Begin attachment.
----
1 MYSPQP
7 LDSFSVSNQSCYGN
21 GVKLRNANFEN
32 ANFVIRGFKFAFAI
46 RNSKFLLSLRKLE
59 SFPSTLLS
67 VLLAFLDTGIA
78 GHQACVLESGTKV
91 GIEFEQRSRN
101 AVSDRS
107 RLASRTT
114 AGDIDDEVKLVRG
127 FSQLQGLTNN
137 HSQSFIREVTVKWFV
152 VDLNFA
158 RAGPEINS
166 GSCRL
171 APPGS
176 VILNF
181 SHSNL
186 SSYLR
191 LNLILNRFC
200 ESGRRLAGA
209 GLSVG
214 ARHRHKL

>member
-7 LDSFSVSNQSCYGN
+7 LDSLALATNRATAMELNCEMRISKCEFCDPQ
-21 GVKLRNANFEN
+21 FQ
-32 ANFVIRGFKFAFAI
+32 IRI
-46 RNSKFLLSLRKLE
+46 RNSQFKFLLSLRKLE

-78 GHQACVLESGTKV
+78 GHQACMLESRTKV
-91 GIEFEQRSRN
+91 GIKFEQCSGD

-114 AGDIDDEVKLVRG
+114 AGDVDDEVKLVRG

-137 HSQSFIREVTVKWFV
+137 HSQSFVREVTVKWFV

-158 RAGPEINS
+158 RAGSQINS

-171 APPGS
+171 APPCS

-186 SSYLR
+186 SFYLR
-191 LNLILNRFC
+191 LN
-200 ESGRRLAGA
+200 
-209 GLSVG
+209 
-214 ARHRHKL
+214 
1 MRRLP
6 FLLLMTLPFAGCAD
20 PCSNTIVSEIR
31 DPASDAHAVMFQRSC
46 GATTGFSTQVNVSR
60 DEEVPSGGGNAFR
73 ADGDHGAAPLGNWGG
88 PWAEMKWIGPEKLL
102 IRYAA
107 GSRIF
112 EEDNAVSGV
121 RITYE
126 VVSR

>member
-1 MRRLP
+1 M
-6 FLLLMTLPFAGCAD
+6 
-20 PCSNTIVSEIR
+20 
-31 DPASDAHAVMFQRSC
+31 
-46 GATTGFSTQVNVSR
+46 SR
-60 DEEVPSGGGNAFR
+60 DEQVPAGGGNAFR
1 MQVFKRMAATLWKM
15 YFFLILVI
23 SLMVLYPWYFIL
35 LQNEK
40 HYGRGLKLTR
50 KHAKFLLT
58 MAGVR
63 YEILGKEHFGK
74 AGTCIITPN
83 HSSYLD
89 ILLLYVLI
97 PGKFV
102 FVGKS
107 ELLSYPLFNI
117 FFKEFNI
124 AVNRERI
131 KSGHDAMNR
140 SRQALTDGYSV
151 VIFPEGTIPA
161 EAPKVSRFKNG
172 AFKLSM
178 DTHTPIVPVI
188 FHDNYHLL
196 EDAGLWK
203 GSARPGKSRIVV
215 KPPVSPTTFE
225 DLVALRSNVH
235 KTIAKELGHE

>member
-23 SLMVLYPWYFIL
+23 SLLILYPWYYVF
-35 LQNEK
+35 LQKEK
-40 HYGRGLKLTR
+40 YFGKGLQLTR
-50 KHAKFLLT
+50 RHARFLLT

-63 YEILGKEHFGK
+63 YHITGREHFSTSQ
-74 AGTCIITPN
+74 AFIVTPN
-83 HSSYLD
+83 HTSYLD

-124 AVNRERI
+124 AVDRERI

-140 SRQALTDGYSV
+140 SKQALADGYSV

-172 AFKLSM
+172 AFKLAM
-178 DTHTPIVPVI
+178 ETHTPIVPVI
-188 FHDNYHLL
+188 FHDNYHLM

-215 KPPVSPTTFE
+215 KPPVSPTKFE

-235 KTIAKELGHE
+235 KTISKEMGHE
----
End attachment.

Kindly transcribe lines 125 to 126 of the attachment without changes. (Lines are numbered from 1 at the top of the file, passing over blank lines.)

+83 HTSYLD

-124 AVNRERI